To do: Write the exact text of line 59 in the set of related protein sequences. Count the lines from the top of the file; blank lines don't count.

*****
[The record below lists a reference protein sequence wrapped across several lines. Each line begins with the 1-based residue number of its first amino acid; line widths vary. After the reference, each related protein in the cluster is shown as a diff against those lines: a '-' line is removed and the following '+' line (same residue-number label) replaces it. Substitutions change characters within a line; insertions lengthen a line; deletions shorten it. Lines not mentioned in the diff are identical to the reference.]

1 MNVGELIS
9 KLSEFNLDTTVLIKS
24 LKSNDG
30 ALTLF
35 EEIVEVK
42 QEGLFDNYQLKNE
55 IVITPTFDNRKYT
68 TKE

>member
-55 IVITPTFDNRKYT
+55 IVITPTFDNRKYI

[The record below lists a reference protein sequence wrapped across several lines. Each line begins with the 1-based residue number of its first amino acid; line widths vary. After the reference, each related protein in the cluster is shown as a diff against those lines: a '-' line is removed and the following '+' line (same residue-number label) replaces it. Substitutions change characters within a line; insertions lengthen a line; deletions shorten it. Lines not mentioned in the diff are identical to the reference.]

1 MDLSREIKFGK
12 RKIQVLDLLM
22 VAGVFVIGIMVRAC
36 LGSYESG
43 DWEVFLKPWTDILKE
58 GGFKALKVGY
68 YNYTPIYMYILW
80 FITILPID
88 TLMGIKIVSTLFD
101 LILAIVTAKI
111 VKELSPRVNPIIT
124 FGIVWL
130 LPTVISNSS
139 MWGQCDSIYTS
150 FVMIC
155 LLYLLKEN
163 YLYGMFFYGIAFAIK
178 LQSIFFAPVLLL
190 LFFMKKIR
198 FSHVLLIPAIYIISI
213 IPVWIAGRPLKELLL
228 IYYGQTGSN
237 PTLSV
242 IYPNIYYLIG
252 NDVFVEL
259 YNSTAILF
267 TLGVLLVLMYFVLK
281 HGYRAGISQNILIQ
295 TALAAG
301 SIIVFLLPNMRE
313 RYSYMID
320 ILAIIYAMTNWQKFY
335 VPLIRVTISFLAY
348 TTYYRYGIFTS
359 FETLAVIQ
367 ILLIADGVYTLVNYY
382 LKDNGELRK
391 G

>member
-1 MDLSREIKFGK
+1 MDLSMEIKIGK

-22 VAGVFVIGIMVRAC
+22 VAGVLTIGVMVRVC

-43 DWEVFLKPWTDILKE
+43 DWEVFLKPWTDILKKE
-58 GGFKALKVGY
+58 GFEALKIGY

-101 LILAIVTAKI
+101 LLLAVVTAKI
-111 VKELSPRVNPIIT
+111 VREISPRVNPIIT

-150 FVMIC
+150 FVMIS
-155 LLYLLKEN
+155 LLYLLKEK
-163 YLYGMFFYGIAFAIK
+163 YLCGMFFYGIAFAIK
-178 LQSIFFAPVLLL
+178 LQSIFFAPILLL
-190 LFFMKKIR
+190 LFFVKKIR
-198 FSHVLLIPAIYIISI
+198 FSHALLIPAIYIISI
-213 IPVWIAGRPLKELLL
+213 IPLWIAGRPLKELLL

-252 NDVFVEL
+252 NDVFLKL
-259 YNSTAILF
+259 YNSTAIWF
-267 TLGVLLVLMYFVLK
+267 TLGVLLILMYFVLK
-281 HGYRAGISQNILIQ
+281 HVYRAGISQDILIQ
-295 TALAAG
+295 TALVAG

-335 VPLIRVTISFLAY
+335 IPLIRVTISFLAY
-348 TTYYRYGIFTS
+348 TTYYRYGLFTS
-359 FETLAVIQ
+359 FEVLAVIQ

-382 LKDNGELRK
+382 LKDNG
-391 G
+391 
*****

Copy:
-58 GGFKALKVGY